Green dumb

Once again, no one asked us to be on this year’s garden tour. That makes 15 years straight. Not only were we not on the tour, the street directions to the selected homes were carefully written so no one would have to pass our house. Just because our lawn looks like a post-hurricane clean-up site doesn’t mean we don’t like flowers. Just because I miss huge swatches of borders with the weed whacker, should we be treated like second-class citizens? It didn’t help when a car pulled into our driveway last week and a guy got out, pointed to our front lawn and asked Sue who owned “that vacant lot in front of your house.” Why, oh why couldn’t he have just been a Jehovah’s Witness?

“He was,” Sue said. “They were looking for a place that looked cheap and abandoned where they could build a new hall.”

Being clubbed by the Garden Club doesn’t bother me so much, but Sue takes it personally. Not against the garden club – against me.

The problem is that I am the kind of person who pulls up the flowers and leaves the weeds. And ever since that unfortunate accident with the Roundup sprayer, I’m not even allowed near the garden anymore.

They make it look so easy on TV. You spray some Miracle-Gro, you spread some weed-killing fertilizer, you ride your lawn tractor, you till with the Mantis Tiller and voila! You have the most beautiful, crabgrass-free lawn and garden on your block. You get gigantic flowers, huge tomatoes and prize-winning pumpkins. When I do it, we get prize-winning slugs and gigantic nettles.

What they don’t really emphasize enough in the commercials is that you have to go out in the hot sun and do the spraying, riding, tilling. You could be out there for hours. That’s the part of gardening I don’t get. It’s the same with those exercise machines they sell on TV. One’s been sitting in my den for two years, and I still don’t have six-pack abs. Apparently, (and this is in the fine print) you have to use it twenty minutes a day, or some such nonsense, to get the body you always wanted. Just owning it doesn’t do the trick. I was bamboozled once again. All those easy installments of money down the drain.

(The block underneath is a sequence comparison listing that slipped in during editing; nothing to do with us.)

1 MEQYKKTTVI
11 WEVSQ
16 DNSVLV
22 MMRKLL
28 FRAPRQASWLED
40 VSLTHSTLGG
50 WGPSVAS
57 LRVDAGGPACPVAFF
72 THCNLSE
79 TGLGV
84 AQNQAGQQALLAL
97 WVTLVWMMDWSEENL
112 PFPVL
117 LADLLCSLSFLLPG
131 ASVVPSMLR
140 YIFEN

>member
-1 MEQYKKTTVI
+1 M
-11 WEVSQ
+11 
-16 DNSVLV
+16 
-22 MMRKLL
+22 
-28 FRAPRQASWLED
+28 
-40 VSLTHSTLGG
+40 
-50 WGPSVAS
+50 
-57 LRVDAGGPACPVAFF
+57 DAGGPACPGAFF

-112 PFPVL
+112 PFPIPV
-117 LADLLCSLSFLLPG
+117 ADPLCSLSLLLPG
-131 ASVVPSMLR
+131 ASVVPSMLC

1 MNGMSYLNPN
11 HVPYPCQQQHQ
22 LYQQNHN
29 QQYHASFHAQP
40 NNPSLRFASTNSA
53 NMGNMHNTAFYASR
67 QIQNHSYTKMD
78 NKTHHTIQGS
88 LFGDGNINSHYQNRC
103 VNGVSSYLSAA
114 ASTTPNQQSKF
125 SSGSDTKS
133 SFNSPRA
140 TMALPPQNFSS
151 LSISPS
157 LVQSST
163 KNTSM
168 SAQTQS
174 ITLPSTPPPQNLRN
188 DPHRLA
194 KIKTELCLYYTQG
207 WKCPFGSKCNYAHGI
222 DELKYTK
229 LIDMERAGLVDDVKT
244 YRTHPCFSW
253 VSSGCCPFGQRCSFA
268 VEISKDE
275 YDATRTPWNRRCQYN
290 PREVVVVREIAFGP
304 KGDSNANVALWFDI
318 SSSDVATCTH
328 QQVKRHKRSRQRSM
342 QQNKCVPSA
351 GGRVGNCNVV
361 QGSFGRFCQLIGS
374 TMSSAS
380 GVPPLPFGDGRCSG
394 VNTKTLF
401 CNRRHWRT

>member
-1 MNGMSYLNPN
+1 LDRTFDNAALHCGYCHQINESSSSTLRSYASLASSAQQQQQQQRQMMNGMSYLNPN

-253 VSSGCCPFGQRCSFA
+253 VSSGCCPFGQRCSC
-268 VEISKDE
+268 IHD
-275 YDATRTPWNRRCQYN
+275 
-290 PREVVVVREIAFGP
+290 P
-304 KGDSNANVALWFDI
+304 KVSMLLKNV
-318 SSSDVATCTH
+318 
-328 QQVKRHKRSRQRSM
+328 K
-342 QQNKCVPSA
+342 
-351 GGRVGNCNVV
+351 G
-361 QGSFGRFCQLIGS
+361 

Not only were we not selected for the garden tour, there was an anonymous note enclosed with the rejection asking me not even to take the tour. It seems people thought I asked too many questions. How will you learn if you don’t ask? One woman had a beautiful blooming plant that everyone on the tour was admiring. I said, “It is beautiful, what kind of flower is that?”

“It’s a rose bush,” twenty people said in unison.

“You guys really know your stuff,” I said. Sue said she wanted to crawl in a hole. For the rest of the tour, she pretended she was with someone else. But I did know the names of a few of the flowers just from being with Sue in her garden. There were many “Don’t Step On Those,” several large beds of “Watch Where You’re Walkings” and several displays of “Mow Those and I’ll Shoot Yous.”

“Sorry,” I said, “But not everyone has a green thumb.”

“Green thumb?” she said, “I’m starting to wonder if you have opposable thumbs.”

Jim Mullen is the author of “It Takes a Village Idiot: Complicating the Simple Life” and “Baby’s First Tattoo.” You can reach him at

Copyright 2009, Newspaper Enterprise Assn.

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